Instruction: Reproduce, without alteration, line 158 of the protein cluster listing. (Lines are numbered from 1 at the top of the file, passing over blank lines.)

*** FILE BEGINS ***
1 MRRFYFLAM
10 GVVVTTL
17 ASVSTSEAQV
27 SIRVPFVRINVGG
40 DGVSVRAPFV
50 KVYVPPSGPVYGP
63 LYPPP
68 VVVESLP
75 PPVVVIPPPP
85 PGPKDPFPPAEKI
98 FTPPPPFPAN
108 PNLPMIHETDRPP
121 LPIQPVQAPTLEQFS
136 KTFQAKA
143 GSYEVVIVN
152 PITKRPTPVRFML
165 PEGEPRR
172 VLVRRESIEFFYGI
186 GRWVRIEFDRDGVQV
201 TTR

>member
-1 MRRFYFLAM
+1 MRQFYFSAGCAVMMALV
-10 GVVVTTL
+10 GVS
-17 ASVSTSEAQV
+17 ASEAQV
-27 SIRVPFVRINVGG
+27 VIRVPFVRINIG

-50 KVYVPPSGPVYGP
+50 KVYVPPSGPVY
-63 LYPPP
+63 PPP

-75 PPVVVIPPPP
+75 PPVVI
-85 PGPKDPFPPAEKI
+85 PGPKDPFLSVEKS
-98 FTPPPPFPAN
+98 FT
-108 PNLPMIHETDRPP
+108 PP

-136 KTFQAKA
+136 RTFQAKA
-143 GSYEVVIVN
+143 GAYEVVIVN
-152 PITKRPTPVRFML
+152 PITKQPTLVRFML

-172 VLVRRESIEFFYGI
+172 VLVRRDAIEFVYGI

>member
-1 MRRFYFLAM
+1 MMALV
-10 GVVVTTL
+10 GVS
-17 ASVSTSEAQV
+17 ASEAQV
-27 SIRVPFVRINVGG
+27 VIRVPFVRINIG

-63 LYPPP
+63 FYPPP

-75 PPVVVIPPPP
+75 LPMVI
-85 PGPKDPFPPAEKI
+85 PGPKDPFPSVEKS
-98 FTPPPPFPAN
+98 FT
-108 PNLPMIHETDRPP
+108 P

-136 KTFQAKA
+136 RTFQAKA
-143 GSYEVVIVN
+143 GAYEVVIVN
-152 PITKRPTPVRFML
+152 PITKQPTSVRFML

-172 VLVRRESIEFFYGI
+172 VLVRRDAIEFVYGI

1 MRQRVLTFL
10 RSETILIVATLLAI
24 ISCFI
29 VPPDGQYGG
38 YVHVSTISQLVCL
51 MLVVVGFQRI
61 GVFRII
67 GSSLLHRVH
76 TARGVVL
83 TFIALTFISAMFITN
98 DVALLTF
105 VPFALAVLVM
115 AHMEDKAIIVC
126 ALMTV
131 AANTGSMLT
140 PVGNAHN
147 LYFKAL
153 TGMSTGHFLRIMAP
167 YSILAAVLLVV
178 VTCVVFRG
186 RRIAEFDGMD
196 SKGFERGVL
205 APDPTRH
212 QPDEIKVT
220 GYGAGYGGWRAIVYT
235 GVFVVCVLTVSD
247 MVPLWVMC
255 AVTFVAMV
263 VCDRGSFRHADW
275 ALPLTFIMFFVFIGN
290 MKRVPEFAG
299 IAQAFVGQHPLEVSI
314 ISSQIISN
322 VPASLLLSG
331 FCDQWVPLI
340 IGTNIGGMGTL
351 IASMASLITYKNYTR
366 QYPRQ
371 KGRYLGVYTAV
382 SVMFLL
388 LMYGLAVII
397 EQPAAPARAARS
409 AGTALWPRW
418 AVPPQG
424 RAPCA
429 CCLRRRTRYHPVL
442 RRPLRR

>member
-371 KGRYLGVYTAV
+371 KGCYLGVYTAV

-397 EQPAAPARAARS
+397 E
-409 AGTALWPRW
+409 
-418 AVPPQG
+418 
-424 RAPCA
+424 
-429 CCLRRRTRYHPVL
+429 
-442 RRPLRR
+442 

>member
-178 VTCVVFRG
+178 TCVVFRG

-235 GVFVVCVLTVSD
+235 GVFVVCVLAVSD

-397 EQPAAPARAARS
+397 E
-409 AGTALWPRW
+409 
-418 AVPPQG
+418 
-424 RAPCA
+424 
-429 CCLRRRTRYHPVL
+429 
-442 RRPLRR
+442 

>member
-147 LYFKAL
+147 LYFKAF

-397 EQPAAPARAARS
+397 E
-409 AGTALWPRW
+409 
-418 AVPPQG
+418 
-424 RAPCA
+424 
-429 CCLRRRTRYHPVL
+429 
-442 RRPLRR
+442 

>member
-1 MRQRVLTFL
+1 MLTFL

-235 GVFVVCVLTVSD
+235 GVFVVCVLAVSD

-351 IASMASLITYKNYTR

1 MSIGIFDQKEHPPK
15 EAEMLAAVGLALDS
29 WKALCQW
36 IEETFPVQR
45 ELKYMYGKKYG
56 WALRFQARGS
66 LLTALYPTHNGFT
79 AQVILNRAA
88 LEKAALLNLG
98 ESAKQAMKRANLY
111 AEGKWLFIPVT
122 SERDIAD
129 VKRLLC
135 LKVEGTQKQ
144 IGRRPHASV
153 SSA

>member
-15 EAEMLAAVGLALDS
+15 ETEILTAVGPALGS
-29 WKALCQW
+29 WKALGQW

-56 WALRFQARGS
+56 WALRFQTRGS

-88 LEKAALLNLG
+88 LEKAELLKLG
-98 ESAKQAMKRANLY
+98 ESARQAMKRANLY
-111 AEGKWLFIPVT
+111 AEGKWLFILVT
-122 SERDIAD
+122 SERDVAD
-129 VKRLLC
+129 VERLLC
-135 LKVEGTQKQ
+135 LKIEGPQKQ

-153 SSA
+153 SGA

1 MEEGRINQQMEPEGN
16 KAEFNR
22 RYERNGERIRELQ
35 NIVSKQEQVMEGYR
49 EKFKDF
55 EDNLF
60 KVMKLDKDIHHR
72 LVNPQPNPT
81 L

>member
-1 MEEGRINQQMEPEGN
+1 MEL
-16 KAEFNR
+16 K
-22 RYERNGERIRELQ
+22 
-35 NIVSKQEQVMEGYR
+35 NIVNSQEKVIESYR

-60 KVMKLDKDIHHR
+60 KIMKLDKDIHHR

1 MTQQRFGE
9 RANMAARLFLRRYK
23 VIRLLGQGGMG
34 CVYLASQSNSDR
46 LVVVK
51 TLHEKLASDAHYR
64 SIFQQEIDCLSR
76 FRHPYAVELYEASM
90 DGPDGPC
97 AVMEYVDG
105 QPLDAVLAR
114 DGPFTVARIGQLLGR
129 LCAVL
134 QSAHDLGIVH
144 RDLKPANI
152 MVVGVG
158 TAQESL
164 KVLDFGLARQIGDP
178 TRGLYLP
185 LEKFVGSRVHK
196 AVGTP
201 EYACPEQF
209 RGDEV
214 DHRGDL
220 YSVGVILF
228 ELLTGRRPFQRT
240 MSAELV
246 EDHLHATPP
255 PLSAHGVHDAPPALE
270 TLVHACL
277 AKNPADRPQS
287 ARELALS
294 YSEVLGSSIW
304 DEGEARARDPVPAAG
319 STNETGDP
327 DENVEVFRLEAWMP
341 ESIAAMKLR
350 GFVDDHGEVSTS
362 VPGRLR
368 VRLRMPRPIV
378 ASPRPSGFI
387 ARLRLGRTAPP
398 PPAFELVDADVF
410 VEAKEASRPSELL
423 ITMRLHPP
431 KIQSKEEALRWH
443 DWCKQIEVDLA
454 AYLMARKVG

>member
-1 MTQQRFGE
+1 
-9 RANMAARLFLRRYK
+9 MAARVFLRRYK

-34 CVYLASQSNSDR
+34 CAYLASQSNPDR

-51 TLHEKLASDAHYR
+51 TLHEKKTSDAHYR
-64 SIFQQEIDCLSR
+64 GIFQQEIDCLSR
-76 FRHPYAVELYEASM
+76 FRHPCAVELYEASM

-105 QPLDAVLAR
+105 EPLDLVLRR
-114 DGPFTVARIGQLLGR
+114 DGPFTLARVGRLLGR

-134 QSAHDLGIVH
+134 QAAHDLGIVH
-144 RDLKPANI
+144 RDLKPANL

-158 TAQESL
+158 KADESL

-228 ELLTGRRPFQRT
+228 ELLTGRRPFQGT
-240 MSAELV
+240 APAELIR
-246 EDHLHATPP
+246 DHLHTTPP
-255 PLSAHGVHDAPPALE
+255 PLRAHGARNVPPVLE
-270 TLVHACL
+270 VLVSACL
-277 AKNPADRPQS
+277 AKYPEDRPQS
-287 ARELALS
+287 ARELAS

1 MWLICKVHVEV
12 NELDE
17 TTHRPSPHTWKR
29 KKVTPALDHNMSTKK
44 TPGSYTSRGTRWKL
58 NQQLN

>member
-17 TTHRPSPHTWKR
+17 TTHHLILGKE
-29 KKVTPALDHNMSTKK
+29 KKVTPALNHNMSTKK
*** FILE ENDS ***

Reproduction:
+147 LYFKAF